Does a charger require a protection circuit?
- Yes and no. Most reputable charger have built in safety mechanism, however reputable manufacturer would add them (eg DW01) to give them extra safety. Cheap product just don't have the budget to add in a protection circuitry for their battery.
Do all protection circuits require a charger?
- You can charge the battery just applying a fix voltage, just like in this case. However this design with the protection will open the mosfet inside the board once voltage exceed preset settings. It's not a good design to keep triggering the safety circuit.
If so, why having protection circuits attached to the batteries after all?
What is missing in a protection circuit to also allow charging? (since both the 8205A and DW01 are present in the protection circuit and charger)
- The circuit is to prevent batteries exploding in the event of overcharge.
8205A is the mosfet that open the circuit. DW01 is the IC that measure the voltage. It is possible to charge the battery with a fix 4.2V voltage thru a resistor without protection, I had done it but I don't recommend if you're not experience to know what's going on.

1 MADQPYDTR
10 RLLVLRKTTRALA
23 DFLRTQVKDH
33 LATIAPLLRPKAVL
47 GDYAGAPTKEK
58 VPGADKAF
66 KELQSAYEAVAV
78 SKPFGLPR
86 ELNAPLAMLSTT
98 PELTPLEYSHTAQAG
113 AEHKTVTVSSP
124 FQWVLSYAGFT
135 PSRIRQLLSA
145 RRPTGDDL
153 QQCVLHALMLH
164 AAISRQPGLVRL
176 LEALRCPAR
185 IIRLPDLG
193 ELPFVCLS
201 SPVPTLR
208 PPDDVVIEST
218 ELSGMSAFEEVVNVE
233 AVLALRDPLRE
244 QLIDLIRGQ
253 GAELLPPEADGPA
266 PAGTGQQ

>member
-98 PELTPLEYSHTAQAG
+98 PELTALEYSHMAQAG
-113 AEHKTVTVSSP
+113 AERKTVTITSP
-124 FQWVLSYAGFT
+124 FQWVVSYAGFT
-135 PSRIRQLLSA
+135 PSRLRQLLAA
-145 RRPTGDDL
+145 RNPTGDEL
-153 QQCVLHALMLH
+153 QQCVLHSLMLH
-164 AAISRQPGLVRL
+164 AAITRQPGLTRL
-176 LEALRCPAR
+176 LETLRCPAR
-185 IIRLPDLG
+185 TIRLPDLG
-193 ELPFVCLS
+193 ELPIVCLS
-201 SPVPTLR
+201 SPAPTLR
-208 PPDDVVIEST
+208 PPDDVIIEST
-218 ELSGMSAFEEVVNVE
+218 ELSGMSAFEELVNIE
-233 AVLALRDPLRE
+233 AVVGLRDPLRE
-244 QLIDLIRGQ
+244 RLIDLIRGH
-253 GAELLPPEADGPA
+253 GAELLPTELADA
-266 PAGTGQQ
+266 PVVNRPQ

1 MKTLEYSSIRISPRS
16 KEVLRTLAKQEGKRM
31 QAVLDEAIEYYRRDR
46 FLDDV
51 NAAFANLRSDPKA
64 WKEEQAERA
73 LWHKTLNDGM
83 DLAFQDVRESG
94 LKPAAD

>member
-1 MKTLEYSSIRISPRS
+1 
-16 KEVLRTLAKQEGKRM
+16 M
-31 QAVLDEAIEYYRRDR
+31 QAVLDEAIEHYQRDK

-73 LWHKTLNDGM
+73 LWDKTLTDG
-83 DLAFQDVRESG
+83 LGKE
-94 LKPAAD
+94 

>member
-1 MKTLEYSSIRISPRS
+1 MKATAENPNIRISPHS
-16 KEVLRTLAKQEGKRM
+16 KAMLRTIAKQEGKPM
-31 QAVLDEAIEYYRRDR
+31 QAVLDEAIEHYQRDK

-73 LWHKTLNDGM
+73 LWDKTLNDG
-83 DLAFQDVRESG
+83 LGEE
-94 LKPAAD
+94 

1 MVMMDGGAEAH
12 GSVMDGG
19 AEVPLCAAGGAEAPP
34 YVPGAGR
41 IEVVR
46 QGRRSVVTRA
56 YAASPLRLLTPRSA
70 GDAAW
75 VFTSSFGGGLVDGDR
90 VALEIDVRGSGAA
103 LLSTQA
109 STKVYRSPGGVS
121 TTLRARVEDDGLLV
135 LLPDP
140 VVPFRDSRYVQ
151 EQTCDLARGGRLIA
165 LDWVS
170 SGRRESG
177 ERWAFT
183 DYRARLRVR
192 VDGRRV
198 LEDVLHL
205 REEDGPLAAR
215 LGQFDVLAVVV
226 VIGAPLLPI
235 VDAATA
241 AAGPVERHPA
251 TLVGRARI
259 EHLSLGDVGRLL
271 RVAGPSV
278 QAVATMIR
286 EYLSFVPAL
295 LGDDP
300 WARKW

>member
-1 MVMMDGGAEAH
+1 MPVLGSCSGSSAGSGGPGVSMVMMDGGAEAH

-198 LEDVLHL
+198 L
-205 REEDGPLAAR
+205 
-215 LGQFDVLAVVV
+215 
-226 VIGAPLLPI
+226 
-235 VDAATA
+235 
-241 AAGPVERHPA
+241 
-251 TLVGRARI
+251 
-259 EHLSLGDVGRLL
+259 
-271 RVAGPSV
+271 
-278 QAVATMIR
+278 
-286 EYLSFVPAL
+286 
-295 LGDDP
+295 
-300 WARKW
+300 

- In addition, it also protects the battery from over discharge to a voltage that is too low that may damage the battery. Other PCM also have current limit and NTC to measure the temperature.
How come my speakers don't have a charger IC but still work?
- Dedicated charger uses CC (constant current) and CV (constant voltage) to charge the battery. For your case it's just CV, the downside is it may charge at a higher current than the battery spec allowed. More details can be Google.
- Example for your board, if there's 2.2V drop across your 2.2 ohm resistor; that's 1A into the 1000mAh battery. Whereas the batt manufacturer only spec 0.5A charging. The outcome is the battery capacity will drop very fast.
Looking at the PCBA. This lousy design I draw out in the schematic below, the manufacture is hopping the protection circuit will stop the charging when the voltage rises upon a certain voltage. Do not use this product, it's a fire hazard.
simulate this circuit – Schematic created using CircuitLab